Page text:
A large shrub or small tree to 15 ft high with stout, red-brown branches densely furnished with stiff, leathery, linear-elliptic leaves, pointed at the apex, tapered to a narrow base, 3 to 5 in. long and 3⁄8 to 1⁄2 in. wide; venation prominent. Spikes dense, 4 to 6 in. long and 21⁄2 to 3 in. wide; stamens rich brilliant crimson with golden anthers, about 1 in. long, inserted on the rim of a cup-shaped receptacle which is densely white-hairy on the outside; sepals also hairy on the back. Fruit half-spherical, 1⁄4 in. long and 1⁄4 to 7⁄16 in. wide. Bot. Mag., t. 1761.
A native of W. Australia. It is at least the equal of C. citrinus in the beauty of its spikes. As seen in cultivation the leaves are usually of a rather glaucous grey-green, but this is apparently not a constant character of the species. Some plants in cultivation as “C. speciosus” are a form of C. citrinus.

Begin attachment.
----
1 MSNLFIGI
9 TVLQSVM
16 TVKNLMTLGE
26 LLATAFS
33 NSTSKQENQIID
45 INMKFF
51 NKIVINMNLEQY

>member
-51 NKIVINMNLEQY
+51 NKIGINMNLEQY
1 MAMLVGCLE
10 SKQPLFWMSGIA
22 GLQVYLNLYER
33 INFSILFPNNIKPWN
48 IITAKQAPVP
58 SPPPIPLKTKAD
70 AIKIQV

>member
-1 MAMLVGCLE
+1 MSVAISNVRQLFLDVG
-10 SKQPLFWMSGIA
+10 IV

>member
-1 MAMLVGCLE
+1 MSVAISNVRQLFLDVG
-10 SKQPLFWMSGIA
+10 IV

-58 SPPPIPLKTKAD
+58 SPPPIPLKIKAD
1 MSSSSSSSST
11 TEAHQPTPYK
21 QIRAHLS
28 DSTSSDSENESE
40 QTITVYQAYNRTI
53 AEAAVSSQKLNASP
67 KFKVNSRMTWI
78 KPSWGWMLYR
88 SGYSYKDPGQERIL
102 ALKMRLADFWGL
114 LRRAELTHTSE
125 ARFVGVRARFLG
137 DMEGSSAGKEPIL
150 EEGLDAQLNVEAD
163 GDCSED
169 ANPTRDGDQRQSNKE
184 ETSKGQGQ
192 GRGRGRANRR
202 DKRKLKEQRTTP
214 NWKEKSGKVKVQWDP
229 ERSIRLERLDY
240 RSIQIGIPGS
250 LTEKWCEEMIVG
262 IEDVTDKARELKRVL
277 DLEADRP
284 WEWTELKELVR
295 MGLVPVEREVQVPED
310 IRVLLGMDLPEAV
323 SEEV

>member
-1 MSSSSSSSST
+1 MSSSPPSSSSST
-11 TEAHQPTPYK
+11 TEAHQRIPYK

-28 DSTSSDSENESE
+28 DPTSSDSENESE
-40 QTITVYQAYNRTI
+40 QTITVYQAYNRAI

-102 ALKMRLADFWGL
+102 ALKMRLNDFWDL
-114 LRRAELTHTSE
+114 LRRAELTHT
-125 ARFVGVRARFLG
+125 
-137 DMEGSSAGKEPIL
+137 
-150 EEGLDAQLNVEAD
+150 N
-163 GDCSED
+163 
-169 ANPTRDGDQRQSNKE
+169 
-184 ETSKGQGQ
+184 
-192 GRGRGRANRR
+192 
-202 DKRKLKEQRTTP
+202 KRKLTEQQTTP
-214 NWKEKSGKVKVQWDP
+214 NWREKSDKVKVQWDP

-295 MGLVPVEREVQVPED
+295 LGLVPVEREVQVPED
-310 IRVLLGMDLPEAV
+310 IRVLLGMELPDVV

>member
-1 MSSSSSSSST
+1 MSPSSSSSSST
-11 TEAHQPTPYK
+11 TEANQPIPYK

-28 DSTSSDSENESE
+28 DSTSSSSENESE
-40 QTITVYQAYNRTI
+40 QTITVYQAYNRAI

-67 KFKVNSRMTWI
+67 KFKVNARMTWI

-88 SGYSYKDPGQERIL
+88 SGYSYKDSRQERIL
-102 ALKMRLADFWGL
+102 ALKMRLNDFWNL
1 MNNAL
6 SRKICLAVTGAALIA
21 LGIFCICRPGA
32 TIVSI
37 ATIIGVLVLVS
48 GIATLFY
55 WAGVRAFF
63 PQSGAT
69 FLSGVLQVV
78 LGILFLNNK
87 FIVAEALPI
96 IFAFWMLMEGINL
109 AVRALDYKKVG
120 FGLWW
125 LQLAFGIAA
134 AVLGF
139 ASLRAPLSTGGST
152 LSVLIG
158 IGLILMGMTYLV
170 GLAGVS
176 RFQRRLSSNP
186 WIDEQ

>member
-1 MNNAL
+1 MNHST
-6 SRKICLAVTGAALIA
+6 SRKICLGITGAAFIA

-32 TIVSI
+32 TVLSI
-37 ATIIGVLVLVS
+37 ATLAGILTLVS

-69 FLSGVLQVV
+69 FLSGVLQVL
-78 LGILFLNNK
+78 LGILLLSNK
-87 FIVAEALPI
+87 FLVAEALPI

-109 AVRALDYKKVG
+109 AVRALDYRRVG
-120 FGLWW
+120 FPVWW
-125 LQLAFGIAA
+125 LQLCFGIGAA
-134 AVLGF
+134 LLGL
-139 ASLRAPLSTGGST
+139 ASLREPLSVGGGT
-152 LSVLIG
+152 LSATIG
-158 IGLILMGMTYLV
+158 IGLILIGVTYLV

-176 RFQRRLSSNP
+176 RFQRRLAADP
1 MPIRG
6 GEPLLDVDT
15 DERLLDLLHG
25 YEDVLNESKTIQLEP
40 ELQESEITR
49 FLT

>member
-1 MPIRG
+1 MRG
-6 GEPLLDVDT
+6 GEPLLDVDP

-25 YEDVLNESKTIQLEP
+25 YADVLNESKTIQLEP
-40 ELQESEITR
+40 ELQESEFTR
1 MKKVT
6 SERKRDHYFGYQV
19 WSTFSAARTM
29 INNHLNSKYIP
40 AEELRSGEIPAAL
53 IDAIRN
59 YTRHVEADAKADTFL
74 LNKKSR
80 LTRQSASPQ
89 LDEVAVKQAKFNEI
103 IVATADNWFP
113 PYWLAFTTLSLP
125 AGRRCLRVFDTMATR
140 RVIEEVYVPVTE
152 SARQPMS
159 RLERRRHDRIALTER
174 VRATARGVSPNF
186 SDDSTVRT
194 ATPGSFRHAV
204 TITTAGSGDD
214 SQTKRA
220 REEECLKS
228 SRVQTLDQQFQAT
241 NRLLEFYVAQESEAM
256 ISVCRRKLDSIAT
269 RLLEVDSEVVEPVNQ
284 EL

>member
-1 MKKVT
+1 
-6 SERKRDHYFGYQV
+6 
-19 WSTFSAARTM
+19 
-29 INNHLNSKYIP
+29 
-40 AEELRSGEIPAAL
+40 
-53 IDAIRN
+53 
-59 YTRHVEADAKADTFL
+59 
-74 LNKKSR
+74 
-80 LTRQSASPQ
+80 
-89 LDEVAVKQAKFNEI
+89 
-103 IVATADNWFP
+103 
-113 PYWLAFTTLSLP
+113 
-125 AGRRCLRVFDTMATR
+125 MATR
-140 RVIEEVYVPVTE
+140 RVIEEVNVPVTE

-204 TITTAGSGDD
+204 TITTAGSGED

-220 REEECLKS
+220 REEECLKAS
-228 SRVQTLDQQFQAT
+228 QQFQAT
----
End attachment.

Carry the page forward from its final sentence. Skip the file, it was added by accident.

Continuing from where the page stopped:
C. phoeniceus Lindl. – Another W. Australian species, allied to the preceding. It is a rather diffuse shrub 3 to 8 ft high with slender branches that are brownish or reddish at first, later grey, rather loosely clad with linear or linear-elliptic leaves, acute at the apex, long-tapered at the base, 11⁄2 to 31⁄2 in. long and 3⁄8 to 5⁄8 in. wide. Inflorescence commonly 2 to 21⁄2 in. long but sometimes 3 to 31⁄2 in., and about 2 in. wide.; stamens rich crimson; receptacles 1⁄8 in. long, glabrous like the sepals. Fruits deeply cupular to almost globose, 3⁄16 in. long, 1⁄4 in. across. Easily distinguished from C. speciosus by its slender branches, smaller leaves, inflorescences, and fruits, and by its glabrous receptacles and sepals. In the Edinburgh Botanic Garden a specimen of this species flourished in a sheltered border in front of the planthouses for more than twenty years.